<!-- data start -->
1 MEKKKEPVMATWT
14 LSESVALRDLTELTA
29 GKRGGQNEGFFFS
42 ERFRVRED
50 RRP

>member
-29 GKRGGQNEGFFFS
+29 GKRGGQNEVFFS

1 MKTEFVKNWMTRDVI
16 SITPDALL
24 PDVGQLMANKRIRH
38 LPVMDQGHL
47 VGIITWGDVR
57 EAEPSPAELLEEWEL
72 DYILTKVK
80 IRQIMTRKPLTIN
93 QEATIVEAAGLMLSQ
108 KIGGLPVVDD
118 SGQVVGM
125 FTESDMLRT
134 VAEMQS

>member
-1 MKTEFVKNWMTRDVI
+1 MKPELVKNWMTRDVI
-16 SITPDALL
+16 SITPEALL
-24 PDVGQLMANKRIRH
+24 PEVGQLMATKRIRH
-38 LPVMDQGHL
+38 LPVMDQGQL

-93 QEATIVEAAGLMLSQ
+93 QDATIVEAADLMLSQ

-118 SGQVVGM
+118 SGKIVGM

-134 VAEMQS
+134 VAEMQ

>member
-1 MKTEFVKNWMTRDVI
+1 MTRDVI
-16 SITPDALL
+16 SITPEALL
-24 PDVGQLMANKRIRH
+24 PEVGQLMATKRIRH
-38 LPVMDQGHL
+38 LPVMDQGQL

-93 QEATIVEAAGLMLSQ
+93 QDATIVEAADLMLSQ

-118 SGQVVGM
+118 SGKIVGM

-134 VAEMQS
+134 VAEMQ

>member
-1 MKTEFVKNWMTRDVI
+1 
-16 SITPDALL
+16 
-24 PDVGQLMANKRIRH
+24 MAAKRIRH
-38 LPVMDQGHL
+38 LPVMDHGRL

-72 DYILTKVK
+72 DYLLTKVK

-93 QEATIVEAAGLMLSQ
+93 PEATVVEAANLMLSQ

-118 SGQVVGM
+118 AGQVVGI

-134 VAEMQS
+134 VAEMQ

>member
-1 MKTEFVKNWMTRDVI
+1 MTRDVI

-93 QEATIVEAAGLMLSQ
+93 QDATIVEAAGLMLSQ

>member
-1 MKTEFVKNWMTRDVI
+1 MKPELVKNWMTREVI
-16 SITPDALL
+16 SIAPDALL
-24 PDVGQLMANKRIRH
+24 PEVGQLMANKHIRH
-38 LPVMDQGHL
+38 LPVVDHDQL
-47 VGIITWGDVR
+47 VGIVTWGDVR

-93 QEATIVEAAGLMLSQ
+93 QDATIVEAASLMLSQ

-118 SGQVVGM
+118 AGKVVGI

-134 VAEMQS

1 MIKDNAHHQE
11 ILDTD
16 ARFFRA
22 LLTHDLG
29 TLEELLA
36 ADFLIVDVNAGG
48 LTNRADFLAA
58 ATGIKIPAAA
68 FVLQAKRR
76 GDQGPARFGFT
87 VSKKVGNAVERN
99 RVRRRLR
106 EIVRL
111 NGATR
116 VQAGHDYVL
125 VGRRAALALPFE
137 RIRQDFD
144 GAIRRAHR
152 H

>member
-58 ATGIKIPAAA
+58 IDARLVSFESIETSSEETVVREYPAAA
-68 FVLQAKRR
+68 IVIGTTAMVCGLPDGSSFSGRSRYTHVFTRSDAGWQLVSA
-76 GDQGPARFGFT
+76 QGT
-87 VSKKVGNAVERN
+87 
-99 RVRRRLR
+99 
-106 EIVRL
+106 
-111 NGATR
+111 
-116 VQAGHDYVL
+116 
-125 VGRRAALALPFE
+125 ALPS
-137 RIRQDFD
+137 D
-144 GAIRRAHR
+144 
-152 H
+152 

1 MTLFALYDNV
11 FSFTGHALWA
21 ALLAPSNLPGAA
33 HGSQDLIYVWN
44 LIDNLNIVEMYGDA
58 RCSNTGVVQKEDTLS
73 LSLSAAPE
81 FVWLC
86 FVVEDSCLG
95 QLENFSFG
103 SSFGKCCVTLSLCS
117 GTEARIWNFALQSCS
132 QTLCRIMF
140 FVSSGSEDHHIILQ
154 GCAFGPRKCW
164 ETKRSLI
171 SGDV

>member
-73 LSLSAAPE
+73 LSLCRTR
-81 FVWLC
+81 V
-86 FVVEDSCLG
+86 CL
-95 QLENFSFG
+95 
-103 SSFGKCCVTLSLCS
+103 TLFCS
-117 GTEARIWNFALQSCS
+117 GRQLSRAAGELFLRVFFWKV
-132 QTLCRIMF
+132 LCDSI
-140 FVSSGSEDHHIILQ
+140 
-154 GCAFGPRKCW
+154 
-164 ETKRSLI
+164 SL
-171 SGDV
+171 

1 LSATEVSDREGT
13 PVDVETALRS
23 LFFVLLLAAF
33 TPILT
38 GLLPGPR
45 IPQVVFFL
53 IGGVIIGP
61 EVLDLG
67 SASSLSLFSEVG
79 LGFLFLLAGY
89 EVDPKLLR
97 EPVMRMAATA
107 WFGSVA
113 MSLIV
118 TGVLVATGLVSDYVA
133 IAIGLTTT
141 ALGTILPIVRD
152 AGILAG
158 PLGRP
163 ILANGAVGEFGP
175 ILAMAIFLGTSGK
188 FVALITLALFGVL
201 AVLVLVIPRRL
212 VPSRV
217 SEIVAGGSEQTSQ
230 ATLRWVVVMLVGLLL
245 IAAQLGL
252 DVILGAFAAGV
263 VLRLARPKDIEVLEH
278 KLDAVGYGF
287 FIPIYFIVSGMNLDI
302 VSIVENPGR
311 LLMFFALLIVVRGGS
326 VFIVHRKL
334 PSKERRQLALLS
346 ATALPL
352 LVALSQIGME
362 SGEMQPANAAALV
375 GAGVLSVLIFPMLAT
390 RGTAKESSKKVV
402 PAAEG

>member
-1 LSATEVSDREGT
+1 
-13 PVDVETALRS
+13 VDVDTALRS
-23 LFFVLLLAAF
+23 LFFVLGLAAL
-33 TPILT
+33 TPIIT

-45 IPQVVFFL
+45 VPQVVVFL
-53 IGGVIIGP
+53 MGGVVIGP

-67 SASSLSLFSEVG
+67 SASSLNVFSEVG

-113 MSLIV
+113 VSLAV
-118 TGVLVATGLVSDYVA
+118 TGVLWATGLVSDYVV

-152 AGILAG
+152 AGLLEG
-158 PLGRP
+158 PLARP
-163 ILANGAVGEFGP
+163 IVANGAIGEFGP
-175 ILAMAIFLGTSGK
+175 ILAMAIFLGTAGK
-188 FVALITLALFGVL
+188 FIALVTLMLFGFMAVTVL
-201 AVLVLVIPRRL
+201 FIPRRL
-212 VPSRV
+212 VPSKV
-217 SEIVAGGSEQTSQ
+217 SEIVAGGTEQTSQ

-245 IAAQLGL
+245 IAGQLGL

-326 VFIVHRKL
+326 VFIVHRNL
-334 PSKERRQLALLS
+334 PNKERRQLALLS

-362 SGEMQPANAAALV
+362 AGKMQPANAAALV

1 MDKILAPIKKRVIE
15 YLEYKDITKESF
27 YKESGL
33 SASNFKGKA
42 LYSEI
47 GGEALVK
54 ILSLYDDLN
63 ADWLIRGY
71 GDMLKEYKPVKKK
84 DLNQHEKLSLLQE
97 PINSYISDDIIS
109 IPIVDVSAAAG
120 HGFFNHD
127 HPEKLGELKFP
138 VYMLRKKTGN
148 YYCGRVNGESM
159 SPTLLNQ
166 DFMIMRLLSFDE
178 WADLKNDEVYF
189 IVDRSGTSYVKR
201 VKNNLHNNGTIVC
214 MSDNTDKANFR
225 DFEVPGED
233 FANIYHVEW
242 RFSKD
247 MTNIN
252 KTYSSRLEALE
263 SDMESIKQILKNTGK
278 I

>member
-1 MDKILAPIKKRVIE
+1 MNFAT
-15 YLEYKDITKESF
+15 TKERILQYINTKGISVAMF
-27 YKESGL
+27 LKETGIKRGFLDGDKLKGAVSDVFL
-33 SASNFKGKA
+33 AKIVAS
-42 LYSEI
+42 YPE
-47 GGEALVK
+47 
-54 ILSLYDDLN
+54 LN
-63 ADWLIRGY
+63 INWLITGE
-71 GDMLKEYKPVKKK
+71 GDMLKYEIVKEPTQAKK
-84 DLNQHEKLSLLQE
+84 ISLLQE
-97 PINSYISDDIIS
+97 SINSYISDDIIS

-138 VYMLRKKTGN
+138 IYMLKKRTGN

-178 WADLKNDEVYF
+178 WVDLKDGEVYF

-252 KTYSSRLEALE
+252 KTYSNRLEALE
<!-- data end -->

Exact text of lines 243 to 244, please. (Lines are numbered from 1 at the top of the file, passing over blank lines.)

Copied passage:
+188 FIALVTLMLFGFMAVTVL
-201 AVLVLVIPRRL